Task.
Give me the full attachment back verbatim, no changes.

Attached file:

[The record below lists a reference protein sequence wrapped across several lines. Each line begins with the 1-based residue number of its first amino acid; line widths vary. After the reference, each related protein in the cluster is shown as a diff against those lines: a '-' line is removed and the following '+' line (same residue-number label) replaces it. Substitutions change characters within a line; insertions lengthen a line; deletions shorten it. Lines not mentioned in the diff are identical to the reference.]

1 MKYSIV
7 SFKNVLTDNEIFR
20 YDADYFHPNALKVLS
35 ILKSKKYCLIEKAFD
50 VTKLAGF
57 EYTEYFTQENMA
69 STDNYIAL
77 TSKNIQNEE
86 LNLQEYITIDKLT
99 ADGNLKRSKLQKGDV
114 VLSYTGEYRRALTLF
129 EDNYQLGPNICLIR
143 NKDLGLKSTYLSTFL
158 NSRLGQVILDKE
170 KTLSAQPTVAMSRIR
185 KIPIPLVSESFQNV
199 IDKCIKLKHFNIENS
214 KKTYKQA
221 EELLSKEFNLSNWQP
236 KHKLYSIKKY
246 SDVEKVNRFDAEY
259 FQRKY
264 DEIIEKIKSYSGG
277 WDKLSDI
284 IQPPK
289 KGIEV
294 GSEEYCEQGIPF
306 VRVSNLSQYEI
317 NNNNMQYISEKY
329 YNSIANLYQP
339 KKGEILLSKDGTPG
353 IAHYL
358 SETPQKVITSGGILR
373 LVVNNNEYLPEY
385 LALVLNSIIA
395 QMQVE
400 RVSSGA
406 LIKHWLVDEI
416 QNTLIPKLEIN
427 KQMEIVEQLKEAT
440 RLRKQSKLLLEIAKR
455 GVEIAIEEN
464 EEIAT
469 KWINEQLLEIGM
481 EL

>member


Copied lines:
[The record below lists a reference protein sequence wrapped across several lines. Each line begins with the 1-based residue number of its first amino acid; line widths vary. After the reference, each related protein in the cluster is shown as a diff against those lines: a '-' line is removed and the following '+' line (same residue-number label) replaces it. Substitutions change characters within a line; insertions lengthen a line; deletions shorten it. Lines not mentioned in the diff are identical to the reference.]

1 MKYSIV
7 SFKNVLTDNEIFR
20 YDADYFHPNALKVLS
35 ILKSKKYCLIEKAFD
50 VTKLAGF
57 EYTEYFTQENMA
69 STDNYIAL
77 TSKNIQNEE
86 LNLQEYITIDKLT
99 ADGNLKRSKLQKGDV
114 VLSYTGEYRRALTLF
129 EDNYQLGPNICLIR
143 NKDLGLKSTYLSTFL
158 NSRLGQVILDKE
170 KTLSAQPTVAMSRIR
185 KIPIPLVSESFQNV
199 IDKCIKLKHFNIENS
214 KKTYKQA
221 EELLSKEFNLSNWQP
236 KHKLYSIKKY
246 SDVEKVNRFDAEY
259 FQRKY
264 DEIIEKIKSYSGG
277 WDKLSDI
284 IQPPK
289 KGIEV
294 GSEEYCEQGIPF
306 VRVSNLSQYEI
317 NNNNMQYISEKY
329 YNSIANLYQP
339 KKGEILLSKDGTPG
353 IAHYL
358 SETPQKVITSGGILR
373 LVVNNNEYLPEY
385 LALVLNSIIA
395 QMQVE
400 RVSSGA
406 LIKHWLVDEI
416 QNTLIPKLEIN
427 KQMEIVEQLKEAT
440 RLRKQSKLLLEIAKR
455 GVEIAIEEN
464 EEIAT
469 KWINEQLLEIGM
481 EL

>member